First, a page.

Lost amid the jubilation over the repeal of the so-called "Consent Decree" is the effect that last week's settlement of the Corman-McCord lawsuit against the NCAA will have upon possible criminal charges against certain NCAA officials. As I previously noted in a blog post last November, members of the Mark Emmert Gang look pretty damn guilty of the crimes of theft by extortion and criminal conspiracy to commit theft by extortion as defined by the Pennsylvania Crimes Code. Pursuant to its own by-laws, the NCAA did not have the legal authority to impose sanctions, yet threatened to impose the death penalty or other sanctions against Penn State anyway unless Penn State forked over a significant sum of money and forfeited property rights. This looks like a pretty cut and dried case of theft by extortion to me and most other lawyers I have talked to, including some prosecutors. By contrast, if Penn State had actually broken NCAA rules, giving the NCAA the right to impose appropriate sanctions, then the NCAA's actions would be part and parcel of good faith negotiations with Penn State. Thus, there would be no crime.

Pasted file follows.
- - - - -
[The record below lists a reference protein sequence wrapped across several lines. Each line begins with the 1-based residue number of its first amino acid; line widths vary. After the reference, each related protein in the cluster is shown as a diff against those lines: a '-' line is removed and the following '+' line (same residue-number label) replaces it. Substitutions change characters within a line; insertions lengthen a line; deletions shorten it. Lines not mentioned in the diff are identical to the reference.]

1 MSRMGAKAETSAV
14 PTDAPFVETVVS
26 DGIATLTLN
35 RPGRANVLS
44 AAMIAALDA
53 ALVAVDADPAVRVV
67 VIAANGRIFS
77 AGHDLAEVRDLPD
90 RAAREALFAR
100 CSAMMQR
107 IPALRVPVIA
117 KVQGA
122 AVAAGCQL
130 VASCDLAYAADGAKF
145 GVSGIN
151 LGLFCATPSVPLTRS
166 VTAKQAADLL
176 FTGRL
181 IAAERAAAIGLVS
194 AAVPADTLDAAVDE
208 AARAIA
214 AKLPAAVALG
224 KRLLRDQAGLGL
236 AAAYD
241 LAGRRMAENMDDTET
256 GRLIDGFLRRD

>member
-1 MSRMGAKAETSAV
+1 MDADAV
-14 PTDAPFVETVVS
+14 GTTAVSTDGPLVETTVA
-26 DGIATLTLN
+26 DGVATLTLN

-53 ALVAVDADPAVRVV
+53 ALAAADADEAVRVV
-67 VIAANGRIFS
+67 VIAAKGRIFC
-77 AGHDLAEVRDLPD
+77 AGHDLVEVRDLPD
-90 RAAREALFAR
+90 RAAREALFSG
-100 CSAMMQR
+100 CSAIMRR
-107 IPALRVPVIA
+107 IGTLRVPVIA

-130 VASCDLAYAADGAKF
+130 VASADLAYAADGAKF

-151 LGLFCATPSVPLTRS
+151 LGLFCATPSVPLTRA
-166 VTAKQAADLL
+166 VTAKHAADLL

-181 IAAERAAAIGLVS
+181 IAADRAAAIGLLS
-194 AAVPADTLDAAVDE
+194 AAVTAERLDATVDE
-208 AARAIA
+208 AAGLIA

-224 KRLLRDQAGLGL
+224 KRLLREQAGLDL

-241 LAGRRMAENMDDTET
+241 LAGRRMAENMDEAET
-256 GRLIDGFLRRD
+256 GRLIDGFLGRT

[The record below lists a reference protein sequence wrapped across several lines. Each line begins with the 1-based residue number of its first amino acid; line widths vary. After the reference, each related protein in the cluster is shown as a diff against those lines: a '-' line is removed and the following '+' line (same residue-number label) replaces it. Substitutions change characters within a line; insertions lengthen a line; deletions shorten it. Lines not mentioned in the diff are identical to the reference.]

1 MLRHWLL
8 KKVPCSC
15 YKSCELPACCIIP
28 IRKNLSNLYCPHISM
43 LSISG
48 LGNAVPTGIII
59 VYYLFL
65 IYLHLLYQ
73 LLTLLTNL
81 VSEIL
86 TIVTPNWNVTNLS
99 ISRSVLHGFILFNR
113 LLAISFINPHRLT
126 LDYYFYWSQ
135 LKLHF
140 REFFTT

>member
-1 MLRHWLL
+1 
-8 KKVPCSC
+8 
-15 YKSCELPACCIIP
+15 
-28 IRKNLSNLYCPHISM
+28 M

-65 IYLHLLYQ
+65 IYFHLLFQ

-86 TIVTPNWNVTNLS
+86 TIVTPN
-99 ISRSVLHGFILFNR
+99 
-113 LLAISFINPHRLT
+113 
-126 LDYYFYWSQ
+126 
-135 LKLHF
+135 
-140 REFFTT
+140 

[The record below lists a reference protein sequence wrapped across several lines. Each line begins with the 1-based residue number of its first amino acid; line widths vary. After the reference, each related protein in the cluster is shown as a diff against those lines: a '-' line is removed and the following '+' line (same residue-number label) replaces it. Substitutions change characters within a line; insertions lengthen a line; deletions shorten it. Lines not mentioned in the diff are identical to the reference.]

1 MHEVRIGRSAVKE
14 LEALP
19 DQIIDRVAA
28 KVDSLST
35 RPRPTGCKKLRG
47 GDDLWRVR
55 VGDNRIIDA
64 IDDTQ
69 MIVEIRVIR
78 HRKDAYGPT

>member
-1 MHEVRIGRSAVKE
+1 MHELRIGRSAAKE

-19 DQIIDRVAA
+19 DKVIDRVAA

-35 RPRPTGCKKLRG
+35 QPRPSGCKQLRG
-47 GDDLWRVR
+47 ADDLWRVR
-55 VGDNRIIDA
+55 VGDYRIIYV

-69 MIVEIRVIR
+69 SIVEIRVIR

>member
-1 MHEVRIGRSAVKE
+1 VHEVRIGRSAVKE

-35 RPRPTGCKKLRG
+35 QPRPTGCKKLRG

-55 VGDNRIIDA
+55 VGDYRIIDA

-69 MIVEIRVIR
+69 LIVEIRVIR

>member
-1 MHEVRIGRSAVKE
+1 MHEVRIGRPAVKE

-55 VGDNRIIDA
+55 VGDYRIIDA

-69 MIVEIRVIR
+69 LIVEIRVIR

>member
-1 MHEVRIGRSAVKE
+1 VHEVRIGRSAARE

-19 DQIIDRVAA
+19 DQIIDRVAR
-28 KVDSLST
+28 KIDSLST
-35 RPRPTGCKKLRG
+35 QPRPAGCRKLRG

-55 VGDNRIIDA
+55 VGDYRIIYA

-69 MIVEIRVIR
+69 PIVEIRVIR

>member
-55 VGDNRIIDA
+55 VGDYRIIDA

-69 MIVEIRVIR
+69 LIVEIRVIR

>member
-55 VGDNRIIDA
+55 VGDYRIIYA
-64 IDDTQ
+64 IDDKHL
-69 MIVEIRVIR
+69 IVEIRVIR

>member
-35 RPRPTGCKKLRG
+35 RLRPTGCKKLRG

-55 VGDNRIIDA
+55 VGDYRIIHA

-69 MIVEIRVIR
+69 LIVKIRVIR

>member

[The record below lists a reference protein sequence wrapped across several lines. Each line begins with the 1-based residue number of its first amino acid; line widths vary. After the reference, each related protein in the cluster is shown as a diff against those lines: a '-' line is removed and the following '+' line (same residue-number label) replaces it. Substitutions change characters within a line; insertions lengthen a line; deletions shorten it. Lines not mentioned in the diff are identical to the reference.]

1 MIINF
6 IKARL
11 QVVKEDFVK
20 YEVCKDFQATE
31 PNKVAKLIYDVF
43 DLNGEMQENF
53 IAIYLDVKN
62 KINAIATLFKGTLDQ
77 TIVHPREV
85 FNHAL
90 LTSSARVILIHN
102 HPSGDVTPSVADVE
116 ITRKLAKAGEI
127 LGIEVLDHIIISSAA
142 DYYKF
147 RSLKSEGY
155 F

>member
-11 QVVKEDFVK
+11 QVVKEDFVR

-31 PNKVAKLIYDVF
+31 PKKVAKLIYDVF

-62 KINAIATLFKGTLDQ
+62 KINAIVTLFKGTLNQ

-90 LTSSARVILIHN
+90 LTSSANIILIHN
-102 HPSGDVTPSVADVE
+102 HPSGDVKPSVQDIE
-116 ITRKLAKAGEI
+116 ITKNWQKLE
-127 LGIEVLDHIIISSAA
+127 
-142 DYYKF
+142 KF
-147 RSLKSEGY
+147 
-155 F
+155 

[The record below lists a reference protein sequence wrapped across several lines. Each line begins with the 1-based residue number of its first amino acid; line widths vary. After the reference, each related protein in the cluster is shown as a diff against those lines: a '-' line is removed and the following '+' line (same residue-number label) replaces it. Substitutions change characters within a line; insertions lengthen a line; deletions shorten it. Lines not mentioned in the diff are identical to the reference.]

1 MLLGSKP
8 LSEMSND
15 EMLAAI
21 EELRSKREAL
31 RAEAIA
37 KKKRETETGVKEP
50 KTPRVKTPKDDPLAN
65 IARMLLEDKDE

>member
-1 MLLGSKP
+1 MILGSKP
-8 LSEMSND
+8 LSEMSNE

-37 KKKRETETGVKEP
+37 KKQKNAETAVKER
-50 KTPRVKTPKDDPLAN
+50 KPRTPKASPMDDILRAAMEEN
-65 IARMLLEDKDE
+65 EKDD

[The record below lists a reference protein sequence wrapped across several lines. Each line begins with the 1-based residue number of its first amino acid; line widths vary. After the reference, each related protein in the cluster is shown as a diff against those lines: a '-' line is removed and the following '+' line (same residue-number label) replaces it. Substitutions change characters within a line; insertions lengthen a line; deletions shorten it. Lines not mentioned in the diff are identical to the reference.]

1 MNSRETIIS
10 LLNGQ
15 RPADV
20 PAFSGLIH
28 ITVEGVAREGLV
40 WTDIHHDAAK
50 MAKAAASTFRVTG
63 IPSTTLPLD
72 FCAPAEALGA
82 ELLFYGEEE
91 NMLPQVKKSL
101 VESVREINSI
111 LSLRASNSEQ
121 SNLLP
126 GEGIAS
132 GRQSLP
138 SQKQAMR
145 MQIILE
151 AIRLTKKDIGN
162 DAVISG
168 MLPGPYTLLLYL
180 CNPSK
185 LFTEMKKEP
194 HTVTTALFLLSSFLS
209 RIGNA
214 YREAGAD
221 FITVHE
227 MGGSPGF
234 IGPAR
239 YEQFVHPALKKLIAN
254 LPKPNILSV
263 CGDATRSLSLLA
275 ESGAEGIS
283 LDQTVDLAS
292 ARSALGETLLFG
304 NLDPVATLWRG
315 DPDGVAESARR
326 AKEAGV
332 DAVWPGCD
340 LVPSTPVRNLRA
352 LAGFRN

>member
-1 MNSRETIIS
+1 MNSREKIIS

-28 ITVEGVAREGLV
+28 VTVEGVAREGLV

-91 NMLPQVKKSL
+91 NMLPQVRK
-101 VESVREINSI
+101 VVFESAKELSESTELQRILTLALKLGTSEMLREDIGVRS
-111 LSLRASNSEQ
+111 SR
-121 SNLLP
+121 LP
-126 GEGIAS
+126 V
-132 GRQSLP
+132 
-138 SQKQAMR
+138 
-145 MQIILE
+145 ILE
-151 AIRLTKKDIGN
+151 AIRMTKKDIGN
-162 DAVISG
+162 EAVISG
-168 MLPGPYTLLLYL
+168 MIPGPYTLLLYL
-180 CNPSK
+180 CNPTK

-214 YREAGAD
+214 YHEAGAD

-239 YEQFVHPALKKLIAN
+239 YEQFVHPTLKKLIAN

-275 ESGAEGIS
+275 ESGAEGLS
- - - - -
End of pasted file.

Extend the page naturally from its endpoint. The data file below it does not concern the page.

With Senator Jake Corman and Treasurer Rob McCord's lawsuit against the NCAA now in the discovery phase, emails have been uncovered, which are very embarrassing to the NCAA. It now appears that NCAA officials privately acknowledged in internal emails that the NCAA did not have the authority to sanction Penn State. This conclusion is not at all surprising, given the fact that the university had not broken any NCAA rules, and in the past, criminal matters had always been handled exclusively by the criminal justice system.